I certainly agree, but a beginner has to start somewhere. Early on, many are surprised that "identical" motors and wheels or tracks behave differently.
I agree. Controlling motors with encoder feedback is really cool but your method will likely get the bot up and running (straight) sooner.
Sad about the "Let's Make Robots" guy. He should be encouraged to post the material elsewhere.
For those of us who were active on the site it was a disaster. Hackaday called it a "kerfuffle". Their article on it didn't provide much information but the comments fill in some of the details.
Russell Cameron (aka OddBot) now participates with RobotRebels.org and still has lot of cool robot videos on his YouTube channel.
I also had a lot of projects and posts on Let's Make Robots. These have all been deleted.
Are you aware that not all the PWM outputs are at the same frequency.
For the UNo.
pins 5 and 6 PWM Frequency = 62500Hz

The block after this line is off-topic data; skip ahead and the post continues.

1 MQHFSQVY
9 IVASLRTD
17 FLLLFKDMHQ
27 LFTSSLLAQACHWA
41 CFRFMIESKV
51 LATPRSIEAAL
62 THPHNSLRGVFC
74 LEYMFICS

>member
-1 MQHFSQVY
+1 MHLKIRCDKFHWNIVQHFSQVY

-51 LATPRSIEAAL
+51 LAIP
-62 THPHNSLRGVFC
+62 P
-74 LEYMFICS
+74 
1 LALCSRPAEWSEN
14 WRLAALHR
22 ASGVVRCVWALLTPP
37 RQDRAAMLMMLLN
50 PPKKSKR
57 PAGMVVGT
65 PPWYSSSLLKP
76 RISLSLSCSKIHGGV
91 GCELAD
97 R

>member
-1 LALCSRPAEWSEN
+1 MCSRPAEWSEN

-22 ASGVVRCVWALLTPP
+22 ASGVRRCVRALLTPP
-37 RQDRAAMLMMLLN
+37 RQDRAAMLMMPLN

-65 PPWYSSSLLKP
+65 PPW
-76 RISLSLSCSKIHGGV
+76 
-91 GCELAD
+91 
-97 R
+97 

pins 3, 9, 10, 11 PWM Frequency = 31250Hz
I believe those figures are the fastest possible frequencies. According to this page the default frequencies are 976.5625Hz and 490.20Hz.
A lot of h-bridges have trouble with high PWM frequencies. It would be a good idea to experiment a bit with various frequencies to see which frequencies get the best results. Of course it's always a good idea to see what the datasheet on the h-bridge suggests.
I use 200Hz on my Rover 5 bots. The 200Hz growl is much less annoying than the higher pitched whines some frequencies produce.
If an h-bridge supports ultrasonic frequencies then ultrasonic frequencies can be used. I'm almost certain the board used by the OP doesn't work well with ultrasonic frequencies. Russell Cameron also designed the 4-channel h-bridge.
The treads between the two motors on each side will do a lot towards synchronizing these motors. I personally monitor all four encoders on both my Rover 5 bots but I don't think monitoring only one set per side would reduce performance much. I should try this sometime and compare the performance against monitoring all four encoders.
I know the encoder version of the Wild Thumper only uses one set of encoders per side. All three motors are controlled based on the feedback from this single encoder.